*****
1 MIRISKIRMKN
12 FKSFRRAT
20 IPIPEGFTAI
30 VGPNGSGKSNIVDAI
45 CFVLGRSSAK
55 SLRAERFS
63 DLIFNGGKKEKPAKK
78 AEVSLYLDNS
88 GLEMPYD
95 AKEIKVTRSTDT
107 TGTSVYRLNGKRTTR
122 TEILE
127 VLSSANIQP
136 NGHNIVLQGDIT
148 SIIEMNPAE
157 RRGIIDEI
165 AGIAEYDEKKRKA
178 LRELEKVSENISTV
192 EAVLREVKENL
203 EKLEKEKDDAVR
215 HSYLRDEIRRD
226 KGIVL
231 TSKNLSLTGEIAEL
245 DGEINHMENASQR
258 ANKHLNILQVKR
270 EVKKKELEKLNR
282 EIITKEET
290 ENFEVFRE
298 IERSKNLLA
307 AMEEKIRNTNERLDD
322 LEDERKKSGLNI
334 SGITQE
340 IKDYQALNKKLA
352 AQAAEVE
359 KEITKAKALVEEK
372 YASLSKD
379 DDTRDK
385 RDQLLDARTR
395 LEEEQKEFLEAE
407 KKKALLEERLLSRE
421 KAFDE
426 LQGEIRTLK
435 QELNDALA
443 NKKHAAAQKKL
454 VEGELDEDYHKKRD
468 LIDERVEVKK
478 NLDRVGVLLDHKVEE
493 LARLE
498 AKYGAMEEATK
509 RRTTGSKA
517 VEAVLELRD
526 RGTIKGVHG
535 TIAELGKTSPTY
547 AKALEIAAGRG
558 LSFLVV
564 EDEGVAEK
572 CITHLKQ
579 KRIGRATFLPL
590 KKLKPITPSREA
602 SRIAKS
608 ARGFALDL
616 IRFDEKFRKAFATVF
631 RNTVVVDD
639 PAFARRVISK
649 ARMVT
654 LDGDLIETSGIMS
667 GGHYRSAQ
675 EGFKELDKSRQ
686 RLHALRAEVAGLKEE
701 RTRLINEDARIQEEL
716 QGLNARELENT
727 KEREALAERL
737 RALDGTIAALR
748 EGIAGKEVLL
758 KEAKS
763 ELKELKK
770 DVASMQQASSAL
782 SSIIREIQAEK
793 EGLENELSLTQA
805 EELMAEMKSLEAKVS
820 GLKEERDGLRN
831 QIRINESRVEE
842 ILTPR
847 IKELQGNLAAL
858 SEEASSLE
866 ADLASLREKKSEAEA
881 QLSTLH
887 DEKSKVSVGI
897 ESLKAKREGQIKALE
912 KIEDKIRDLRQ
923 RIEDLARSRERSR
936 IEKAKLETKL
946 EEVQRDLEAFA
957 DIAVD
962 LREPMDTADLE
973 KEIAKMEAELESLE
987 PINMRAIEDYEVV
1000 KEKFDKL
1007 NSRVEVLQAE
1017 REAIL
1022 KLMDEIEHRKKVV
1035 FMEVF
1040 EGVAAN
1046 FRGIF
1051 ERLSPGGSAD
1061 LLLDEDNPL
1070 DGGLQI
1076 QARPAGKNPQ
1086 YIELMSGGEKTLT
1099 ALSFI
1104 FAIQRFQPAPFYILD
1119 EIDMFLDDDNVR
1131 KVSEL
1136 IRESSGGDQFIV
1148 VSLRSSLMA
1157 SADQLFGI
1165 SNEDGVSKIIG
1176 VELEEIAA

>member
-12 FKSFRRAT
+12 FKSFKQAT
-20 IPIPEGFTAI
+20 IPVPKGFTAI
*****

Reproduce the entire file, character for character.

1 MIRISKIRMKN
12 FKSFRRAT
20 IPIPEGFTAI
30 VGPNGSGKSNIVDAI
45 CFVLGRSSAK
55 SLRAERFS
63 DLIFNGGKKEKPAKK
78 AEVSLYLDNS
88 GLEMPYD
95 AKEIKVTRSTDT
107 TGTSVYRLNGKRTTR
122 TEILE
127 VLSSANIQP
136 NGHNIVLQGDIT
148 SIIEMNPAE
157 RRGIIDEI
165 AGIAEYDEKKRKA
178 LRELEKVSENISTV
192 EAVLREVKENL
203 EKLEKEKDDAVR
215 HSYLRDEIRRD
226 KGIVL
231 TSKNLSLTGEIAEL
245 DGEINHMENASQR
258 ANKHLNILQVKR
270 EVKKKELEKLNR
282 EIITKEET
290 ENFEVFRE
298 IERSKNLLA
307 AMEEKIRNTNERLDD
322 LEDERKKSGLNI
334 SGITQE
340 IKDYQALNKKLA
352 AQAAEVE
359 KEITKAKALVEEK
372 YASLSKD
379 DDTRDK
385 RDQLLDARTR
395 LEEEQKEFLEAE
407 KKKALLEERLLSRE
421 KAFDE
426 LQGEIRTLK
435 QELNDALA
443 NKKHAAAQKKL
454 VEGELDEDYHKKRD
468 LIDERVEVKK
478 NLDRVGVLLDHKVEE
493 LARLE
498 AKYGAMEEATK
509 RRTTGSKA
517 VEAVLELRD
526 RGTIKGVHG
535 TIAELGKTSPTY
547 AKALEIAAGRG
558 LSFLVV
564 EDEGVAEK
572 CITHLKQ
579 KRIGRATFLPL
590 KKLKPITPSREA
602 SRIAKS
608 ARGFALDL
616 IRFDEKFRKAFATVF
631 RNTVVVDD
639 PAFARRVISK
649 ARMVT
654 LDGDLIETSGIMS
667 GGHYRSAQ
675 EGFKELDKSRQ
686 RLHALRAEVAGLKEE
701 RTRLINEDARIQEEL
716 QGLNARELENT
727 KEREALAERL
737 RALDGTIAALR
748 EGIAGKEVLL
758 KEAKS
763 ELKELKK
770 DVASMQQASSAL
782 SSIIREIQAEK
793 EGLENELSLTQA
805 EELMAEMKSLEAKVS
820 GLKEERDGLRN
831 QIRINESRVEE
842 ILTPR
847 IKELQGNLAAL
858 SEEASSLE
866 ADLASLREKKSEAEA
881 QLSTLH
887 DEKSKVSVGI
897 ESLKAKREGQIKALE
912 KIEDKIRDLRQ
923 RIEDLARSRERSR
936 IEKAKLETKL
946 EEVQRDLEAFA
957 DIAVD
962 LREPMDTADLE
973 KEIAKMEAELESLE
987 PINMRAIEDYEVV
1000 KEKFDKL
1007 NSRVEVLQAE
1017 REAIL
1022 KLMDEIEHRKKVV
1035 FMEVF
1040 EGVAAN
1046 FRGIF
1051 ERLSPGGSAD
1061 LLLDEDNPL
1070 DGGLQI
1076 QARPAGKNPQ
1086 YIELMSGGEKTLT
1099 ALSFI
1104 FAIQRFQPAPFYILD
1119 EIDMFLDDDNVR
1131 KVSEL
1136 IRESSGGDQFIV
1148 VSLRSSLMA
1157 SADQLFGI
1165 SNEDGVSKIIG
1176 VELEEIAA

>member
-12 FKSFRRAT
+12 FKSFKQAT
-20 IPIPEGFTAI
+20 IPVPKGFTAI